1. Oh yeah? perhaps you need to check your over bearing and sanctimonious attitude.

        1- I never said drug dealers and homeless aren’t people. that is your projection, and one of self serving convince. What I did say is that they don’t belong out in a high traffic public space. Shelters, programs, appropriate housing? Heard of those?

        2- and if your laundry business of milking low income people of their money doesn’t pay you enough to live in SF, well perhaps YOU should move “to another place.”

        3- your wild and baseless speculation that developers don’t pay for inclusionary housing is just a wild ass guess, again, to serve your “feel good rah rah” nature.

        Go on, go to protests, get your feel good. But at the end of the day, don’t forget to pull the reality-distortion-stick out of your ass, cause you are living in ignorant-land big time.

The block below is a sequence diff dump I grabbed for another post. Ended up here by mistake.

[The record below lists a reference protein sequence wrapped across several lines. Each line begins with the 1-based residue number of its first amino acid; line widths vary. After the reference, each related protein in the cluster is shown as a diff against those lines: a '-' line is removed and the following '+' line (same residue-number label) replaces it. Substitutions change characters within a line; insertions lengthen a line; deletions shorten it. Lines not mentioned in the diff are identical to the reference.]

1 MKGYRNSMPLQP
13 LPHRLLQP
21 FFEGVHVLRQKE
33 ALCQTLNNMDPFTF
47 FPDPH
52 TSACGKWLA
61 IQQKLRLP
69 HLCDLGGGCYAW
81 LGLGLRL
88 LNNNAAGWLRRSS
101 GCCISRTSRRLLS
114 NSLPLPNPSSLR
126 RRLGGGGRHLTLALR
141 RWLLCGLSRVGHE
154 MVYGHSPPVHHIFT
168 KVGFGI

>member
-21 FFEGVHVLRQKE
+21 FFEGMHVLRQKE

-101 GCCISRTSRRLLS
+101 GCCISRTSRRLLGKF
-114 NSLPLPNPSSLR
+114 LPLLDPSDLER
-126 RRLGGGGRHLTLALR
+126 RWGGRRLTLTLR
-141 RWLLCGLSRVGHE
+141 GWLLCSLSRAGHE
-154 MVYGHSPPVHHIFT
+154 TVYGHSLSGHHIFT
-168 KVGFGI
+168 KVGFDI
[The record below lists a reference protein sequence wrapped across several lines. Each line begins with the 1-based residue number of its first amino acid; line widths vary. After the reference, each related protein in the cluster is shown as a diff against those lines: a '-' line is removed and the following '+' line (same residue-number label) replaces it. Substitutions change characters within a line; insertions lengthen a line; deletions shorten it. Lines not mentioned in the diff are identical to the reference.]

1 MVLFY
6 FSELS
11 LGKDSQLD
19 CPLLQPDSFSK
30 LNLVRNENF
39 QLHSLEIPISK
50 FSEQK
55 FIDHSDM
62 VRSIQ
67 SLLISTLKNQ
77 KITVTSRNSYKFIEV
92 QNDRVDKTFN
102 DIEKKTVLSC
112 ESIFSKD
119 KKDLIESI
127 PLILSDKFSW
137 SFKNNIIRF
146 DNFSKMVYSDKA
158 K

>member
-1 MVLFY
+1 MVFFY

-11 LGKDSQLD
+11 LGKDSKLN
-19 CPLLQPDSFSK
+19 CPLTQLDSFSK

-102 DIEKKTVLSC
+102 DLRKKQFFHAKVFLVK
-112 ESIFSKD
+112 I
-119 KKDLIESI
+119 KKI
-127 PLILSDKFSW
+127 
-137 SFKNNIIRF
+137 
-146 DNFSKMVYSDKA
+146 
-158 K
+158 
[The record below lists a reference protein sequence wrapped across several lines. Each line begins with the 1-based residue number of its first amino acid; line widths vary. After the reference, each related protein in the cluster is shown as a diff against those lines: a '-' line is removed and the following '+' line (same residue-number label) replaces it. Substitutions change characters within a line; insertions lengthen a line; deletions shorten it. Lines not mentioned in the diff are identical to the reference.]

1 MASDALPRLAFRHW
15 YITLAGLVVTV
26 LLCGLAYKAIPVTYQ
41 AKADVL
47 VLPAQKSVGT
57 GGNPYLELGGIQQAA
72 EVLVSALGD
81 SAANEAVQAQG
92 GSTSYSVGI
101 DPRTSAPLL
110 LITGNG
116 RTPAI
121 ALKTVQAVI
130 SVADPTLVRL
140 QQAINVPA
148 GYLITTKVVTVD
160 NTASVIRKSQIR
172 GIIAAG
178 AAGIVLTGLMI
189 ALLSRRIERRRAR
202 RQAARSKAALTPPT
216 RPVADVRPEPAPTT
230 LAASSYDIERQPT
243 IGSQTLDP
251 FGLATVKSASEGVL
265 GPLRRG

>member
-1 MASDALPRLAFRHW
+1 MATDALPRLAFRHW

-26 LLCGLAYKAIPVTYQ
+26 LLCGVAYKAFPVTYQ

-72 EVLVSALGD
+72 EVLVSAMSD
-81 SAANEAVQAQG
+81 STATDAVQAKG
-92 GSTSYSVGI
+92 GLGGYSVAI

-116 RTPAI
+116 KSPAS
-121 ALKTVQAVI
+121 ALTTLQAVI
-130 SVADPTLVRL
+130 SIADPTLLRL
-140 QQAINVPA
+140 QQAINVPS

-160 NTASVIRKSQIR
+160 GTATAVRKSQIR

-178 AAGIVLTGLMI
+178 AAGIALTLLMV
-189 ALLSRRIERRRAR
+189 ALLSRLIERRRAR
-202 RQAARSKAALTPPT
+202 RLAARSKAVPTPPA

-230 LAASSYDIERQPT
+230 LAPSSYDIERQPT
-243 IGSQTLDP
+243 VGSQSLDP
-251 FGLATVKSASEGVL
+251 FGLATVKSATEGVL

Have a nice day.

      2. Most of the people who talk of San Francisco values are transplants here and should have stayed in the shitty states or countries they came from. They can all cry and bitch but they will always be mooching from the people who pay the taxes.

      3. There used to be about a dozen mostly men sitting on the plaza curb next to Wells Fargo, some of them so settled in that they were on wooden chairs that were there semi-permanently, plus several shopping carts full of junk.

        I met a Japanese tourist who was shocked to see this when she came out of BART and told me, “I want to see a place that’s safe and clean” so I took her back into BART and we went to Union Square.

        You can be sure that Kairan WON’T return to 16th Street BART unless she visits me, or suggest that any of her Japanese or other associates go there because it was so intimidating for her to see these men who may not have been thugs but certainly looked like they were.